We’re on Google Plus!

NOTE: The con­tent and opin­ions offered in Healthy Work­places blog posts do not nec­es­sar­ily reflect the for­mal stance of Home­wood Human Solu­tions, unless oth­er­wise iden­ti­fied. We bring this infor­ma­tion for­ward in the inter­ests of openly shar­ing val­ued infor­ma­tion in this time of fast-growing online con­ver­sa­tions and knowledge.

 

It’s Healthy Workplace Month!

Octo­ber is Canada’s Healthy Work­place Month.

Take action now to raise aware­ness about men­tal health in the work­place. Together, we can all help to elim­i­nate the stigma asso­ci­ated with men­tal ill­ness. We can work to cre­ate a safer, more sup­port­ive envi­ron­ment to pre­vent psy­cho­log­i­cal harm and to enable the return to work of those who are recov­er­ing from an ill­ness. (Source: Canada’s healthy work­place month)

This month we are going to be keep­ing you informed of issues affect­ing men­tal health, ways to stay men­tally healthy, and var­i­ous other top­ics with link­age to men­tal health in the workplace.

Stay tuned! And con­sider sign­ing up for our reg­u­lar update emails. Use the sub­scribe func­tion on Healthy Workplaces.

——————————————————————————

How can we help?

The Healthy Work­places blog is brought to you by Home­wood Human Solu­tions. We are part of Schlegel Health Care, a family-owned health care orga­ni­za­tion with a focus on men­tal health and addic­tions, employee and fam­ily assis­tance, dis­abil­ity man­age­ment, and long-term care for older adults. How can we help?

Home­wood Human Solutions

Nation­wide EFAP and Dis­abil­ity Pro­grams

Home­wood Human Solu­tions™ offers a one-of-a-kind approach to the mar­ket: the high­est qual­ity of clin­i­cal sup­port and inter­ven­tion avail­able within the EFAP indus­try, and an unmatched con­tin­uum of ser­vices — span­ning health pro­mo­tion, men­tal health and addic­tions treat­ment, and prevention-focused work-life coun­selling services.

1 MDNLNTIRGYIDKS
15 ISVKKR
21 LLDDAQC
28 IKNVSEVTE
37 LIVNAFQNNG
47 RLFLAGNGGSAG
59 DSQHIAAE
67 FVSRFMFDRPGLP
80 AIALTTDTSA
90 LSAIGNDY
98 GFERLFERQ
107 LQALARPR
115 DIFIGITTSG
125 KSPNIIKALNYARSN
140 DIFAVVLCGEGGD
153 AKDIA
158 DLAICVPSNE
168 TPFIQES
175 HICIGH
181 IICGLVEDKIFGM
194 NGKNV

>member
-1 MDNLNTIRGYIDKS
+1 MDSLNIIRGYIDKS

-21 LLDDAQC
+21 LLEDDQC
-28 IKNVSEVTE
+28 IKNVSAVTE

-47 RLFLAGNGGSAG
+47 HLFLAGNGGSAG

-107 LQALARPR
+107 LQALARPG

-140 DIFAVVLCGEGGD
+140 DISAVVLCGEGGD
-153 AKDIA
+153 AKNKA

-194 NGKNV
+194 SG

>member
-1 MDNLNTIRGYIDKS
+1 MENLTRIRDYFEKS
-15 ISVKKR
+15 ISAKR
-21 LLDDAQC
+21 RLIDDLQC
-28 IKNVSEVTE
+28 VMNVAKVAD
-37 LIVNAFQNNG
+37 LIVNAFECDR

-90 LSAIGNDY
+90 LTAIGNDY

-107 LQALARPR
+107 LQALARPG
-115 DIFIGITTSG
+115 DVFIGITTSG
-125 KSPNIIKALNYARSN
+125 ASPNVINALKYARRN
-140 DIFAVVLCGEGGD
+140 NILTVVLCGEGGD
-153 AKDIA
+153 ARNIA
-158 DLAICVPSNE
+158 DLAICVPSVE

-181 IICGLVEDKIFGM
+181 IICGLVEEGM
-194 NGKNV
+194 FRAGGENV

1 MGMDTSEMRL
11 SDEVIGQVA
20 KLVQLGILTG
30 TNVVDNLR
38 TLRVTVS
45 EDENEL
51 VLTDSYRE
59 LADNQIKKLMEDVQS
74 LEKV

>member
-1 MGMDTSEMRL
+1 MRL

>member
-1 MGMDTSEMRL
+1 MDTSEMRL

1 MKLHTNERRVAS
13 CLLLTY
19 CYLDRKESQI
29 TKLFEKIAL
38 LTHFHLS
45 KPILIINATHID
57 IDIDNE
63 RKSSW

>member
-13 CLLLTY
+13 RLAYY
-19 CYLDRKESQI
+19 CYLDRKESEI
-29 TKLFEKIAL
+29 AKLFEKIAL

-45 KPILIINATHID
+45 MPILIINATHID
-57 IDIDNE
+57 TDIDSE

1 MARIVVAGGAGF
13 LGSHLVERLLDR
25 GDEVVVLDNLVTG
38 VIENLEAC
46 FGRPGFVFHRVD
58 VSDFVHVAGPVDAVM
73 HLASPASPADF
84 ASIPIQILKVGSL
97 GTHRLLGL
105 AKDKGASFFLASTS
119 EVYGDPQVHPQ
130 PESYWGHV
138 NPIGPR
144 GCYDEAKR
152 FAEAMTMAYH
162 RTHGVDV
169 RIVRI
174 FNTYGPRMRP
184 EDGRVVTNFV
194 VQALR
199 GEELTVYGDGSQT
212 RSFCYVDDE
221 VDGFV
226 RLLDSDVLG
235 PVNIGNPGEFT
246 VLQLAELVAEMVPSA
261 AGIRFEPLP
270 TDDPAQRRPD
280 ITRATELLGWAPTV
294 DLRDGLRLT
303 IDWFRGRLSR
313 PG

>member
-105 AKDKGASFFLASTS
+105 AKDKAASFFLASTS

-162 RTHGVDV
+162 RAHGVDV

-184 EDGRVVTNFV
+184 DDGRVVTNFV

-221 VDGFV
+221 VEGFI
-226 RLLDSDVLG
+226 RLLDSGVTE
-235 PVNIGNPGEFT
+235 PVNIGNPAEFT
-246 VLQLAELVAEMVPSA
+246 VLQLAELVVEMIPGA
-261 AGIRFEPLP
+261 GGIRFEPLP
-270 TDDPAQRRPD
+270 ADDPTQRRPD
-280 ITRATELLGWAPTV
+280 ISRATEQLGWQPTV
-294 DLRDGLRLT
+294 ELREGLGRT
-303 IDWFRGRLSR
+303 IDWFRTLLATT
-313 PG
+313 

Home­wood Dis­abil­ity Treat­ment Program

Effec­tive dis­abil­ity man­age­ment for men­tal ill­ness must go beyond “man­ag­ing” dis­abil­ity to include both inpa­tient and out­pa­tient treat­ment. Treat­ment goals must incor­po­rate strate­gies for suc­cess­ful work rein­te­gra­tion to min­i­mize recur­rence and relapse.

The Home­wood Dis­abil­ity Treat­ment Pro­gram (HDTP) com­bines the ser­vices avail­able through the Home­wood Health Cen­tre – a nation­ally rec­og­nized men­tal health and addic­tion treat­ment cen­tre with the best national net­work of skilled men­tal health and addic­tion treat­ment pro­fes­sion­als through Home­wood Human Solu­tionsTM.

Home­wood Health Centre

Nation­ally rec­og­nized men­tal health and addic­tion facil­i­ties

Home­wood Health Cen­tre is Canada’s unsur­passed med­ical leader in addic­tion and men­tal health treat­ment, pro­vid­ing highly spe­cial­ized psy­chi­atric ser­vices to all Cana­di­ans. We are a 312-bed, Sched­ule 1 facil­ity under the Ontario Men­tal Health Act. We oper­ate nine pro­grams treat­ing a range of men­tal health and addic­tion issues.

Home­wood Health Cen­tre is located in Guelph, Ontario.

Schlegel Vil­lages

Con­tin­uum of care facil­i­ties for older adults (long-term care and retire­ment homes)